2. Methods

a. CPS method

Our implementation of the CPS method is similar to that used in past studies (e.g., Bradley and Jones 1993; Jones et al. 1998; Crowley and Lowery 2000; Briffa et al. 2001; Esper et al. 2002; MJ03) wherein roughly a dozen proxy series, each of which is assumed to represent a linear combination of local temperature variations and an additive “noise” component, are composited (typically at decadal resolution; see, e.g., Bradley and Jones 1993; Crowley and Lowery 2000; Esper et al. 2002; MJ03) and scaled against an instrumental hemispheric mean temperature series during an overlapping “calibration” interval to form a hemispheric reconstruction. The rationale for such an approach is that the surface temperature field over, for example, the Northern Hemisphere only possesses a dozen or less spatial degrees of freedom on interannual and longer time scales (e.g., Briffa and Jones 1993). In the CPS method, the composite is typically scaled (e.g., Bradley and Jones 1993; Crowley and Lowery 2000; Esper et al. 2002; MJ03) to have the same variance as the target instrumental series. Such scaling is based on the assumption that the contributing proxy series can be treated as actual local temperature indicators, rather than simply a set of statistical predictors. The CPS approach thus differs from a multivariate regression approach wherein the reconstruction is guaranteed to have less variance than the target series over the calibration interval.

We formed three different networks (A, B, and C) of a dozen randomly selected model grid boxes (restricted to the region of the Northern Hemisphere and Tropics that is sampled by the twentieth-century instrumental record to simulate the coverage of real-world proxy networks; see Fig. 1a). Pseudoproxy time series (see supplementary Fig. 1 at http://dx.doi.org/10.1175/jcli3564.s1) were formed through summing each grid box annual mean temperature series with a realization of white noise (a reasonable assumption for representing observational error—the effects of the noise “color” were investigated by Mann and Rutherford 2002), allowing for various relative amplitudes of noise variance (expressed as a signal-to-noise ratio (SNR) of amplitudes; see Mann and Rutherford 2002). Experiments with SNR = 1.0 were performed for all three networks. For the first network (A), experiments were performed for four different values of SNR: 0.25, 0.5, 1.0, and ∞ (i.e., no added noise).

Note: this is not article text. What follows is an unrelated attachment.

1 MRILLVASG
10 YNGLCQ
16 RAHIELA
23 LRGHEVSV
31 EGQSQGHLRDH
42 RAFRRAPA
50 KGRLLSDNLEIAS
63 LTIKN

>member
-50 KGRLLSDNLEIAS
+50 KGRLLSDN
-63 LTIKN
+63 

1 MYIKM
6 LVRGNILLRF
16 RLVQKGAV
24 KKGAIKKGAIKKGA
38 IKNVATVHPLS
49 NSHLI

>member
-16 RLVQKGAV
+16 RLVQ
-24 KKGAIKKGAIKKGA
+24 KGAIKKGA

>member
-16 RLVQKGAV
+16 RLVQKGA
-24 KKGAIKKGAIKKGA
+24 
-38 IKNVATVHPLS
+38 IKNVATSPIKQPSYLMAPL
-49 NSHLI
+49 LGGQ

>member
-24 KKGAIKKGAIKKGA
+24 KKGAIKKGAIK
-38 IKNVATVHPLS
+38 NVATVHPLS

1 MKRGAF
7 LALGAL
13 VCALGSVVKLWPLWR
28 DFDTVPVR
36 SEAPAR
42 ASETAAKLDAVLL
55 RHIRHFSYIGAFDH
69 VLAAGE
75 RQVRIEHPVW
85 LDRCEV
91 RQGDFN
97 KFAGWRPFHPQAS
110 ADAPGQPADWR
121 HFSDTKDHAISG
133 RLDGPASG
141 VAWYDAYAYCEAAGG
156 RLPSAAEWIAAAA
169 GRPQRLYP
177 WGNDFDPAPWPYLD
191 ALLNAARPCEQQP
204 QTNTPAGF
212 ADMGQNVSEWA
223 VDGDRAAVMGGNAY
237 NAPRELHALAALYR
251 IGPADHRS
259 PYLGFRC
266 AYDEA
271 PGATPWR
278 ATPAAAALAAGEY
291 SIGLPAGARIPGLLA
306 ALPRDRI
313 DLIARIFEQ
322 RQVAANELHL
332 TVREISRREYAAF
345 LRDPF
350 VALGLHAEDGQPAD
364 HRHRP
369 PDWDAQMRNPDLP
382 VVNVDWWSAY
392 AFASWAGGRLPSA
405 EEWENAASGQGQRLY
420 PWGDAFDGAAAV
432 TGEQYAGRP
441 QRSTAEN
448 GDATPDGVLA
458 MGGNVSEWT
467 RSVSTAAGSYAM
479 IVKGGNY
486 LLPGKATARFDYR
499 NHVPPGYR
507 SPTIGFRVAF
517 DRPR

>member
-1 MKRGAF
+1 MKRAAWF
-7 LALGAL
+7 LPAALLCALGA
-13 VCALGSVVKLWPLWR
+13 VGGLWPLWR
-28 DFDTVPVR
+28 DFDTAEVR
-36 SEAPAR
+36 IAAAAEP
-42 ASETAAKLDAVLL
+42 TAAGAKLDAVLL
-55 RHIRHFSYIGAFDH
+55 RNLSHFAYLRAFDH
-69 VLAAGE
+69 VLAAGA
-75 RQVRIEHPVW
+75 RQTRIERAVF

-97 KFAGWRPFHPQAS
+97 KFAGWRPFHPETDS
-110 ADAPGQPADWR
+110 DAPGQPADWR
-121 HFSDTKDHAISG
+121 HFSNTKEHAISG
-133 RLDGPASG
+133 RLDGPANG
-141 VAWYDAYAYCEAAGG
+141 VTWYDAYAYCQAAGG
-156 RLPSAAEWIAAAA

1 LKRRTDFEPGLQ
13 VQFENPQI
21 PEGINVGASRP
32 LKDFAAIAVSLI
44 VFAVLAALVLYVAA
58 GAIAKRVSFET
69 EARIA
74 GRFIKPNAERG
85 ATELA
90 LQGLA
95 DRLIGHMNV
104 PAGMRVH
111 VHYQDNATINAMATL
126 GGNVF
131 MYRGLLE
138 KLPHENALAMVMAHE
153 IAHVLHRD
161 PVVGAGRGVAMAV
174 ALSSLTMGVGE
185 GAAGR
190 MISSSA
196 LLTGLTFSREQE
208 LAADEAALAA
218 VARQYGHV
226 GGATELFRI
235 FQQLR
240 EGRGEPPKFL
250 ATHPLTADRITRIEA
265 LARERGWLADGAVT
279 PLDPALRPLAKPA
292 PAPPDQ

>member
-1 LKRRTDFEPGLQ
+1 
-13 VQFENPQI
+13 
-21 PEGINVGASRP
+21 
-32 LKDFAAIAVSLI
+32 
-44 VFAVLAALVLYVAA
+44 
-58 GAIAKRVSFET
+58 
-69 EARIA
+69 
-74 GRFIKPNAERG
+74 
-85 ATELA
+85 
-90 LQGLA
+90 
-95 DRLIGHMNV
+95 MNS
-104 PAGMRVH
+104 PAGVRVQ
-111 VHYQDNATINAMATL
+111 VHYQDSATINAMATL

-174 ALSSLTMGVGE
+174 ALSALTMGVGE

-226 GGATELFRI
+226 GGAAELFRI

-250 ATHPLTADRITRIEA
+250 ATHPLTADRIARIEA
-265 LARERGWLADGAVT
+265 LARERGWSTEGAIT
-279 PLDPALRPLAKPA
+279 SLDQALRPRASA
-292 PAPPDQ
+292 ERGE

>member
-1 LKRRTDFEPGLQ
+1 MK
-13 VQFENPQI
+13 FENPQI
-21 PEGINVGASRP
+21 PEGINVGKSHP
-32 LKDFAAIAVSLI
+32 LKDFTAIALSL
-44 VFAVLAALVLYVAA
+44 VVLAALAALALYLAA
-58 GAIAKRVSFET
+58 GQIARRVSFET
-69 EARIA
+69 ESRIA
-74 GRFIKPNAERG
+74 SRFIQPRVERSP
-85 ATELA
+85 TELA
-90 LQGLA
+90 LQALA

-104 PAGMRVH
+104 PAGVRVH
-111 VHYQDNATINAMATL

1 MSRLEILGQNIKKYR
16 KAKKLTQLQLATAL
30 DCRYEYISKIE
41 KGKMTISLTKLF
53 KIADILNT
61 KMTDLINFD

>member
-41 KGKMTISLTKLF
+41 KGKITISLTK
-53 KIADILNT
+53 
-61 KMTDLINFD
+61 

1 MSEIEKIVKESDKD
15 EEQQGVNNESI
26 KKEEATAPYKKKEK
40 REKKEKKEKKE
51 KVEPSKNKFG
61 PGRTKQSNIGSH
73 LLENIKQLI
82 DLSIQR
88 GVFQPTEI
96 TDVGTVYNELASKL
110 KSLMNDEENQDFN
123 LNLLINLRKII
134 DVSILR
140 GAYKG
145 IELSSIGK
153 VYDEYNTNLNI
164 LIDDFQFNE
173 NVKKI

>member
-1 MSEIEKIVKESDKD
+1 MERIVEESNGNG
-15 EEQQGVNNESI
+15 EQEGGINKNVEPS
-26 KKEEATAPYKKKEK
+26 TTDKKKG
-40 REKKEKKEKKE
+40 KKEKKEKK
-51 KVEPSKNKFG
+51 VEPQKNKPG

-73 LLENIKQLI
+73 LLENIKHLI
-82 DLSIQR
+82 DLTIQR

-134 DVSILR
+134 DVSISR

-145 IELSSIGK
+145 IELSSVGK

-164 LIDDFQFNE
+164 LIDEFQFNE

Following the typical CPS procedure (e.g., Bradley and Jones 1993; Crowley and Lowery 2000; Esper et al. 2002; MJ03), each pseudoproxy series was decadally smoothed (using a 10-point Butterworth filter with optimal boundary constraints as described by Mann 2004) and standardized. A weighted composite was formed based alternatively on (a) a simple areal weighting (i.e., weighting by cosine of the latitude of the gridbox), and (b) areal weighting coupled with an additional weighting by the calibration period correlation with the corresponding observed gridbox temperature series (as in MJ03). The composite was then scaled to have the same mean and decadal standard deviation as the actual NH series over a modern calibration interval (we used both 1856–1980 and 1900–80 calibration intervals, representative of the varying calibration intervals that have been used in actual reconstructions).